Power prices in Ontario keep rising as business looks elsewhere, ratepayers suffer

Residential ratepayers paying up to retain large industrial business

More proof that expense of wind and solar power is driving away investment
An article in the Toronto Sun a few days ago noted that “Large industrial users of electricity could see the cost rise by up to 15% within six years, a new analysis by the Association of Major Power Consumers in Ontario (AMPCO) predicts.”
I believe most average ratepayers in Ontario would be delighted to look forward to only a 15% increase over the next six years.
As it stands, eliminating the Ontario Clean Energy Benefit (OCEB), coupled with the concurrent elimination of the Debt Retirement Charge January 1, 2016, will raise rates by 7%.  Add to that increase the recently announced drop in minimum classification requirements for “Class A” status and the Ontario Electricity Support Program (OESP) and an average ratepayer is looking at an increase of over 12% for just one year. The 12% increase doesn’t include a probable increase of 5% to be announced in mid-October of the current year to cover the cost of the wind and solar recently added to the grid.
My friend Scott Luft just posted a chart which clearly highlights the growth in the cost of electricity starting with the launch of the GEA in 2009 and its march upwards since that date!

(C) Scott Luft, Cold Air Online
(C) Scott Luft, Cold Air Online

Scott’s chart demonstrates residential and small commercial entities pay eight times what Ontario receives for our exported surplus energy that now represents almost 20% of Ontario’s total demand.
Additional to the cost of subsidizing exports is a cost picked up by those small commercial entities and residential ratepayers to support large industrial companies who reduce demand during the high five peak annual demand hours.  A conservative estimate of those costs suggests those industrial customers  received a benefit of over $650 million for 2014.  That benefit will expand with additional companies qualifying under Energy Minister Chiraelli’s reduced peak of 3 megawatts (MW) starting in the current month. The reduction to a 3-MW peak should add another $200 million in costs to Class B ratepayers.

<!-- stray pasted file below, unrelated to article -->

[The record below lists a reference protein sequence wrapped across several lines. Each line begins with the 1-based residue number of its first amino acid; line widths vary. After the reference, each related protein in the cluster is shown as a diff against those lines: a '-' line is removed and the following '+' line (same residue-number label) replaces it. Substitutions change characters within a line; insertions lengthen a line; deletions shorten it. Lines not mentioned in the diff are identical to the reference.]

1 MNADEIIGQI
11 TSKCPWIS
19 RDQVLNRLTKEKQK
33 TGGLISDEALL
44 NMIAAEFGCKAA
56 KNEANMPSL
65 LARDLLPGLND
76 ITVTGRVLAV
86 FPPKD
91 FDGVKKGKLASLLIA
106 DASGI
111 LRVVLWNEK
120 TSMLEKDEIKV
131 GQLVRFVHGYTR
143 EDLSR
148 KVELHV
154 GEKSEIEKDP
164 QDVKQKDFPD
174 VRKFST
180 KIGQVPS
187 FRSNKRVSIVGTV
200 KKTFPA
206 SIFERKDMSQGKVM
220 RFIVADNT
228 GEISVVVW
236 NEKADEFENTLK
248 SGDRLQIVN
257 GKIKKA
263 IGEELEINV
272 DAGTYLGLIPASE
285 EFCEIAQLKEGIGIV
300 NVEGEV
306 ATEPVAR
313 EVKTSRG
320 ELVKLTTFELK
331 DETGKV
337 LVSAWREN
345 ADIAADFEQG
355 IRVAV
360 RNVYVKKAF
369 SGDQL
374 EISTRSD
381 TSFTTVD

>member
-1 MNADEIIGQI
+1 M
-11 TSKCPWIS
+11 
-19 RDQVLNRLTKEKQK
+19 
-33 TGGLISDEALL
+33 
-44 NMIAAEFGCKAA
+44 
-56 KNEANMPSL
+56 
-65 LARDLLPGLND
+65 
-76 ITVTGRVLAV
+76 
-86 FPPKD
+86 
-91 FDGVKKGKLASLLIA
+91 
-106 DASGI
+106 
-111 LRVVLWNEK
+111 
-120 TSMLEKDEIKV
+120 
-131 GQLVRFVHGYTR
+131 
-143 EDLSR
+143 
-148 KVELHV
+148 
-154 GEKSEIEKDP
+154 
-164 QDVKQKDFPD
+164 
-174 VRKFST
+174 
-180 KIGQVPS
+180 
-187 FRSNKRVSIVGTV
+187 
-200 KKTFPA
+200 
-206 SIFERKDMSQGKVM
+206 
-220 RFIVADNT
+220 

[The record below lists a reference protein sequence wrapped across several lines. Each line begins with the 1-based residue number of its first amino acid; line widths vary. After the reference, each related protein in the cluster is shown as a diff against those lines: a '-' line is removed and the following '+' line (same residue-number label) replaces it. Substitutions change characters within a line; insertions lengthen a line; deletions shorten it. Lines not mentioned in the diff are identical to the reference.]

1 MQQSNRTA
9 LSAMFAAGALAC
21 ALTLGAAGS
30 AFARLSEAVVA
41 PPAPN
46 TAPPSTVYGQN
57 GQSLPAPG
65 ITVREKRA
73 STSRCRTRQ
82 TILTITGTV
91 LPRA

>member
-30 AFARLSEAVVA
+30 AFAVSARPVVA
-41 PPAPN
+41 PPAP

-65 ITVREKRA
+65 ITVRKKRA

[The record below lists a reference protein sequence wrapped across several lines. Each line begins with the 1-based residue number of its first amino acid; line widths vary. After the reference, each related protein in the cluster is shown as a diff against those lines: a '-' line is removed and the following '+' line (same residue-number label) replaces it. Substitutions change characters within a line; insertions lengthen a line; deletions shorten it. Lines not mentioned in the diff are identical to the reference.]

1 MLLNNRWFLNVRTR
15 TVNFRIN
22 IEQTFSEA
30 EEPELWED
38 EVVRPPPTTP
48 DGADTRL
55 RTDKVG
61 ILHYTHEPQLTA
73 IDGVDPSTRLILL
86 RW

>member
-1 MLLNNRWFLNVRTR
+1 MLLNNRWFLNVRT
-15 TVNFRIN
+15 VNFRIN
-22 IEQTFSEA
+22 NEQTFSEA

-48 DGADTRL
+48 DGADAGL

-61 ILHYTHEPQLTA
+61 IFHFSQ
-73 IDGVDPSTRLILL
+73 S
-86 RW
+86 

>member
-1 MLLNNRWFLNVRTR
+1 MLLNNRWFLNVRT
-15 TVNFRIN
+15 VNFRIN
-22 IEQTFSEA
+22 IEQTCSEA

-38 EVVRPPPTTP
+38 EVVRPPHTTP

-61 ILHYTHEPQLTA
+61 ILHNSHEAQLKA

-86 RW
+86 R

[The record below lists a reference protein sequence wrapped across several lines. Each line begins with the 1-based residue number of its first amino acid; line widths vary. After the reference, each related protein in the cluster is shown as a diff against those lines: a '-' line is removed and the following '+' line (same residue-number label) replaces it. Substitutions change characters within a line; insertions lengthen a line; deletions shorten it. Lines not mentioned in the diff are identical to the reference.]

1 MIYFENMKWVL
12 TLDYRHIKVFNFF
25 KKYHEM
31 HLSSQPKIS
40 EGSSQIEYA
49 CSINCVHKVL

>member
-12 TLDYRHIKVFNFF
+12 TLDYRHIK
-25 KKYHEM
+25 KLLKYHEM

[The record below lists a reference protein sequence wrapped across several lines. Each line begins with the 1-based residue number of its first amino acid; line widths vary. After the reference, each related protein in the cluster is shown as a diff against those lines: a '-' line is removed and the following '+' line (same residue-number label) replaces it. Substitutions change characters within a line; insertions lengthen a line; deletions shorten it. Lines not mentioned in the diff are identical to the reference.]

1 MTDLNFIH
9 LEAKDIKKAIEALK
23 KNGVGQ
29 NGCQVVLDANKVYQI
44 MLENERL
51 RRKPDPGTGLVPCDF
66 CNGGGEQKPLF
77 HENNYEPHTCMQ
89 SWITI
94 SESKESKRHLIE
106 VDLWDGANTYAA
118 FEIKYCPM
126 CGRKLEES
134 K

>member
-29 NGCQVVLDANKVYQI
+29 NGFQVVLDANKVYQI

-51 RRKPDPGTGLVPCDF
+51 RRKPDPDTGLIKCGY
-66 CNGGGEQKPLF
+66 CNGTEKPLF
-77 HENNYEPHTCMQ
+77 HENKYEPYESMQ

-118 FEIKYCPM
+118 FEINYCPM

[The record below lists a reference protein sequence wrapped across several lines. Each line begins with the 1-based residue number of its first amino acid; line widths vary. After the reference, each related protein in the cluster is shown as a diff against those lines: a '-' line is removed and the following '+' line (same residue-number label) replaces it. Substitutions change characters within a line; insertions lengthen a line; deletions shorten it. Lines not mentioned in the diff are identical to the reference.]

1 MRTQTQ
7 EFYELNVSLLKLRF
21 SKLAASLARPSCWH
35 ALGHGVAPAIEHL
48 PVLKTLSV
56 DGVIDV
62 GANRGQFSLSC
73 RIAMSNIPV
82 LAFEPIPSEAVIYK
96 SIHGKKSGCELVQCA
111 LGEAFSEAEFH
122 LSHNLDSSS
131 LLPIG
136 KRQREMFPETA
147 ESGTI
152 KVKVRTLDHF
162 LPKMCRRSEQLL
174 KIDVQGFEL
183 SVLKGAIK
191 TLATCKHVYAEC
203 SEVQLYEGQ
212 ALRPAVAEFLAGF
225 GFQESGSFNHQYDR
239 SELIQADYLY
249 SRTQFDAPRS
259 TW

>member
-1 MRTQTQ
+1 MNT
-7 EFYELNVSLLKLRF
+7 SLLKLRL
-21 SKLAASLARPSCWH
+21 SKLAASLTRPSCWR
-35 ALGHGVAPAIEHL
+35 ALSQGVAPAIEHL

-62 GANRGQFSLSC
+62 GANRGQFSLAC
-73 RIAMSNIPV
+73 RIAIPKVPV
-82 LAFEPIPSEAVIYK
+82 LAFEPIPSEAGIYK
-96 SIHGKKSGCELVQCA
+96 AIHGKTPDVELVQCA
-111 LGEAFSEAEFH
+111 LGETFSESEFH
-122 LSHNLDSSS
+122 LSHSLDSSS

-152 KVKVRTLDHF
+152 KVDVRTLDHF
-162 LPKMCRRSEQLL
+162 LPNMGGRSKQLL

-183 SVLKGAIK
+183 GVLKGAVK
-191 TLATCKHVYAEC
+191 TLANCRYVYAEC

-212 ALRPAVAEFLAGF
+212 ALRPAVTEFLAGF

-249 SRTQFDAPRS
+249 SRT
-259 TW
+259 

The other January 1, 2016 addition to Class B ratepayers will be the OESP with an estimated cost of at least $200 million.  The OESP is to support the 570,000 electricity households (13%) that the Ontario Energy Board recently identified as living in “energy poverty.
AMPCO had valid reasons to lobby the Provincial government for reduced pricing as a chart from their website shows consumption by their members (large industrial companies) fell from 24 terawatts (Twh1.:) in 2003 to only 17.5 TWh in 2014 and of 6 industrial classifications only one (metal ore mining) actually increased consumption. It has been stated by many economists that large international corporations look at two primary cost factors before considering expansion or establishing new facilities.  Those two factors are labour and energy costs.  With Ontario’s energy costs among the highest in North America we have basically scared away any new substantial investment  and the well paid jobs that would be a natural fallout.  The biggest drops in consumption came from Pulp, Paper and Paperboard Mills—down 65%— and from Motor Vehicle Manufacturing—down 53%.   Overall consumption fell by 27%!  While AMPCO didn’t include a chart to indicate employment in the six sectors, my guess would be that it has fallen by at least the same percentage as consumption.
This is further proof that the push for intermittent wind and solar generation has cost Ontario good paying jobs!
The current slogan Premier Wynne uses is “Building Ontario Up” but as is clearly evident she continues what her predecessor McGuinty started:  Driving Ontario Down.
©Parker Gallant,                                                                                                                                           June 17, 2015
1. A terawatt hour represents 1 billion killowatt hours or enough to supply over 100,000 average Ontario households.

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